Official approval has been granted for spot Bitcoin and Ether exchange-traded funds (ETFs) in Hong Kong, with an analyst predicting a looming “potential fee war” in the market.

Hong Kong’s market regulator has given the green light to the first batch of crypto-related spot exchange-traded funds (ETFs), marking a significant milestone for the city and potentially positioning it as Asia’s premier digital-asset hub. The approval by the Securities and Futures Commission (SFC) on Tuesday paves the way for spot-based bitcoin and ether ETFs offered by asset managers Harvest Global Investments, China Asset Management (ChinaAMC), and a consortium of Bosera Asset Management and HashKey Capital.

According to Bloomberg Intelligence analyst Eric Balchunas, these ETFs could commence trading as early as April 30. Interestingly, the management fees for these ETFs are lower than initially anticipated, presenting a promising outlook for investors. James Seyffart, senior ETF analyst at Bloomberg Intelligence, highlighted a possible fee competition among issuers, noting that Harvest has opted to waive all fees for the first six months. Post this initial period, Harvest will impose a 0.3% fee for both its spot BTC and ETH funds, undercutting the fees of Bosera-HashKey funds (0.6%) and ChinaAMC (0.99%).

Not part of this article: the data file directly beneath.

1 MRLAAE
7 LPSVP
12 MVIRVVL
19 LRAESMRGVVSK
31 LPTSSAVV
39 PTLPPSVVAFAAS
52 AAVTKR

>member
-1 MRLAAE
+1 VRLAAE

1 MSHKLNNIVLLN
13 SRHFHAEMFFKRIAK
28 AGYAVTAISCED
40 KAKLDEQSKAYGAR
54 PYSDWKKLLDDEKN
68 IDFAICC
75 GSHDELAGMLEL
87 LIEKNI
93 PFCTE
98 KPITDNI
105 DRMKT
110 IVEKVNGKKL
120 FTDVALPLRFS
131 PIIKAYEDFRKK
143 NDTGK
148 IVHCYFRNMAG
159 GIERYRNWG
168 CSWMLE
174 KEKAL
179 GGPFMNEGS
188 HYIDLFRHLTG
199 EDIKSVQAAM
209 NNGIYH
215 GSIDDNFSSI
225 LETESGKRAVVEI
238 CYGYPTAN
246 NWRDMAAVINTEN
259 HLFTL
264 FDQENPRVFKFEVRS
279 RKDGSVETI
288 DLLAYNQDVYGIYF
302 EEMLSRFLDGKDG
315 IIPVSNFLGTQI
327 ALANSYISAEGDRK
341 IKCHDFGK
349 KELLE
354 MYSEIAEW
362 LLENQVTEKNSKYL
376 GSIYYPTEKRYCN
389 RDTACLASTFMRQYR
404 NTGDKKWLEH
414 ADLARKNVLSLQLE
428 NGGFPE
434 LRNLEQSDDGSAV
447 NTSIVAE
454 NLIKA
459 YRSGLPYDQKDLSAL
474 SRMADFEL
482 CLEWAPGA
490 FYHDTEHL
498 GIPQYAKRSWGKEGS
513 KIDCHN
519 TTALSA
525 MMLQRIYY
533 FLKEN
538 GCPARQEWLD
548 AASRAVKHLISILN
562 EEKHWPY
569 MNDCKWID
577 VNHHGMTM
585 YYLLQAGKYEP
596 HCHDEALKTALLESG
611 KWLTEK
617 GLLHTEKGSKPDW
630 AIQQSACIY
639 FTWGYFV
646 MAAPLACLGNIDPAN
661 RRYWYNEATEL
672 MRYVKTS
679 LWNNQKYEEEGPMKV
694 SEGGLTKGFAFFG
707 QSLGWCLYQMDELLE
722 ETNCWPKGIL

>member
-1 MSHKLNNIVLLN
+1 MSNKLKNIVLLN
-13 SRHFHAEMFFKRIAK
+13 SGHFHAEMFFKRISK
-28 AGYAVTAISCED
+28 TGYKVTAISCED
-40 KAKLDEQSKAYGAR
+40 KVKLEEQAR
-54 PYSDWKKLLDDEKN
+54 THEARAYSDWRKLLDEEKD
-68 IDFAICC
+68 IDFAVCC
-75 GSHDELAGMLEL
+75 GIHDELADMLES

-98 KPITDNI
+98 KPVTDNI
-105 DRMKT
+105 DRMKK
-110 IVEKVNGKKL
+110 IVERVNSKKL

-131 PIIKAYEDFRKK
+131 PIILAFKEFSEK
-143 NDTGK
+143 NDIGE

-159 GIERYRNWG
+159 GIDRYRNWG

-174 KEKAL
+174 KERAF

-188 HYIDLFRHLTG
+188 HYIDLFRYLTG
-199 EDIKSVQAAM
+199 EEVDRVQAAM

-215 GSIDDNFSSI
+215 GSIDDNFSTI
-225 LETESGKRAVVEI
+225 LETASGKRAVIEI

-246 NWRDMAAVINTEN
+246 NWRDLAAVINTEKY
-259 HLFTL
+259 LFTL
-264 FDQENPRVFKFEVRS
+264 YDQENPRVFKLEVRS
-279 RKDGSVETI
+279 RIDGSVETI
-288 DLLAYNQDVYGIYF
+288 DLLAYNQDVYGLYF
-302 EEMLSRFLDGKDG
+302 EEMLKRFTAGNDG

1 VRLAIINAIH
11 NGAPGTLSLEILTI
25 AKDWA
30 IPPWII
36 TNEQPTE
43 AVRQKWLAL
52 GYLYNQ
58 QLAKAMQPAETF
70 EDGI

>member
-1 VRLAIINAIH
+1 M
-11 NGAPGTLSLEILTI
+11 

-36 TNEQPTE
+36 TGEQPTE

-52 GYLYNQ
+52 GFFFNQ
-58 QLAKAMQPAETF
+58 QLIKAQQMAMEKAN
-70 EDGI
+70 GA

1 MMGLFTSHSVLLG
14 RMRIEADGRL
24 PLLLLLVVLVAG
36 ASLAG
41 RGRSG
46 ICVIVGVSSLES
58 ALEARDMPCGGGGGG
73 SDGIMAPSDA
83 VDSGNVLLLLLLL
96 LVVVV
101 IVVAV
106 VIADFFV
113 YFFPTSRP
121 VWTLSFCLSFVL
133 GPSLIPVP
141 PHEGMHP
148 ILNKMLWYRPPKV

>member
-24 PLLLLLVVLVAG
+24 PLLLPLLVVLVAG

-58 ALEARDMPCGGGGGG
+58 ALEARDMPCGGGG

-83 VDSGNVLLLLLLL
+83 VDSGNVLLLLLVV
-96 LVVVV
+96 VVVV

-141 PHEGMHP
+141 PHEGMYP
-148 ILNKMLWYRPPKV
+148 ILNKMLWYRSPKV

This regulatory approval follows a landmark decision by U.S. regulators three months ago to greenlight the first spot-based bitcoin ETFs in the country. This move significantly broadened the investor base for cryptocurrencies and dominated the digital asset market narrative for months. Notably, these ETFs, spearheaded by global asset management giant BlackRock, have attracted over $12 billion in net inflows since their inception, contributing to Bitcoin’s surge to a fresh all-time high of over $73,000.

While the approval of Hong Kong-listed spot crypto ETFs represents a crucial step towards making crypto assets more accessible to traditional investors globally, analysts believe that their impact may not replicate the success of U.S.-based offerings. The issuers approved in Hong Kong are significant players regionally but are overshadowed by their U.S. counterparts, some of whom manage trillions of dollars in assets under management (AUM). For instance, China Asset Management and Harvest Global Investments had AUMs of $266 billion and $207 billion, respectively, as per their company websites at the end of last year.